Manhattan Quotes & Story – Wealthy and famous Isaac Davis is an intellectual screenwriter. Over the years, Isaac starts working seriously to realize his biggest dream. The successful screenwriter will finish his book about Manhattan, which he loves so much in the first part, at all costs. But there is a problem: Isaac is so devoted to this magical city that he just cannot get to the second chapter. Not to mention the problems in his immediate surroundings during this process. His ex-wife is now a lesbian, and in his newly written book he describes his relationship with Isaac in all its nakedness. On the other hand, Isaac is distressed by the events between his best friend Yale and his ex-wife. Isaac tries to live amongst all this …
One of the few masterpieces in Woody Allen‘s crowded filmography, Manhattan is an unforgettable classic with both its story and the beautiful city of Manhattan in the lead.
1.Female Party Guest: I finally had an orgasm, and my doctor told me it was the wrong kind.
Isaac Davis: Did you have the wrong kind? Really? I’ve never had the wrong kind, ever. My worst one was right on the money.
2.You shouldn’t ask me for advice. When it comes to relationships with women, I’m the winner of the August Strindberg Award.
3.You rely too much on the brain. The brain is the most overrated organ.
4.Talent is luck. The important thing in life is courage.
5.Yale: You are so self-righteous, you know. I mean we’re just people. We’re just human beings, you know? You think you’re God.
Isaac Davis: I… I gotta model myself after someone.
6.Mary Wilke: I guess I should straighten my life out, huh? I mean, Donnie my analyst is always telling me—
Isaac Davis: You call your analyst Donnie?
Mary Wilke: Yeah, I call him Donnie.
Isaac Davis: Donnie, your analyst? I call mine Dr. Chomsky, you know? Either that or he hits me with a ruler.
7.Mary Wilke: I’m honest, what do you want? I say what’s on my mind and if you can’t take it, well then f*** off!
Isaac Davis: And I like the way you express yourself too, you know? It’s pithy yet degenerate. You get many dates?
8.An idea for a short story about … um … people in Manhattan who … er … are constantly creating these real unnecessary neurotic problems for themselves – because it keeps them from dealing with more unsolvable terrifying problems about … er … the universe – Um, tsch — it’s, uh … well, it has to be optimistic. Well, all right, why is life worth living? That’s a very good question. Um. Well, there are certain things I – I guess that make it worthwhile. Uh, like what? Okay. Um, for me … oh, I would say … what, Groucho Marx, to name one thing … uh ummmm and Willie Mays, and um, uh, the second movement of the Jupiter Symphony, and ummmm … Louie Armstrong’s recording of “Potatohead Blues” … umm, Swedish movies, naturally … “Sentimental Education” by Flaubert … uh, Marlon Brando, Frank Sinatra … ummm, those incredible apples and pears by C?zanne … uh, the crabs at Sam Woo’s … tsch, uh, Tracy’s face …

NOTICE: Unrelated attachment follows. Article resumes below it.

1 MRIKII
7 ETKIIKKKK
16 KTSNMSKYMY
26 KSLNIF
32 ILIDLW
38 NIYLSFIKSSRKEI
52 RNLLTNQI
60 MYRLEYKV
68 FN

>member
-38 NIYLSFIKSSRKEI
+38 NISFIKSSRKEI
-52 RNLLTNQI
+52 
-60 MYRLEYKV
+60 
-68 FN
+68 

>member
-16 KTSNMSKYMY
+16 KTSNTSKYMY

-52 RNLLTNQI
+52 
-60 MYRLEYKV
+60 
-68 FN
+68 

Manhattan Quotes continuing…
9.He adored New York City. He idolized it all out of proportion – er, no, make that: he – he romanticized it all out of proportion. – Yes. – To him, no matter what the season was, this was still a town that existed in black and white and pulsated to the great tunes of George Gershwin. – Er, tsch, no, missed out something. – Chapter One. He was too romantic about Manhattan, as he was about everything else. He thrived on the hustle bustle of the crowds and the traffic. To him, New York meant beautiful women and street-smart guys who seemed to know all the angles. – No, no, corny, too corny for a man of my taste. Can we … can we try and make it more profound? – Chapter One. He adored New York City. To him, it was a metaphor for the decay of contemporary culture. The same lack of individual integrity that caused so many people to take the easy way out was rapidly turning the town of his dreams in … – no, that’s a little bit too preachy. I mean, you know, let’s face it, I want to sell some books here. – Chapter One. He adored New York City, although to him it was a metaphor for the decay of contemporary culture. How hard it was to exist in a society desensitized by drugs, loud music, television, crime, garbage … – Too angry. I don’t want to be angry. – Chapter One. He was as tough and romantic as the city he loved. Behind his black-rimmed glasses was the coiled sexual power of a jungle cat. – I love this. – New York was his town, and it always would be …
10.Isaac Davis: What kind of dog do you have?
Mary Wilke: The worst. It’s a dachsund. You know, it’s a penis substitute for me.
Isaac Davis: I would’ve though then in your case it would’ve been a Great Dane.
11.Mary Wilke: Don’t psychoanalyze me. I pay a doctor for that.
Isaac Davis: Hey, you call that guy that you talk to a doctor? I mean, you don’t get suspicious when your analyst calls you at home at three in the morning and weeps into the telephone?
Mary Wilke: Alright, so he’s unorthodox. He’s a highly qualified doctor.
Isaac Davis: He done a great job on you, you know? Your self-esteem is a notch below Kafka.
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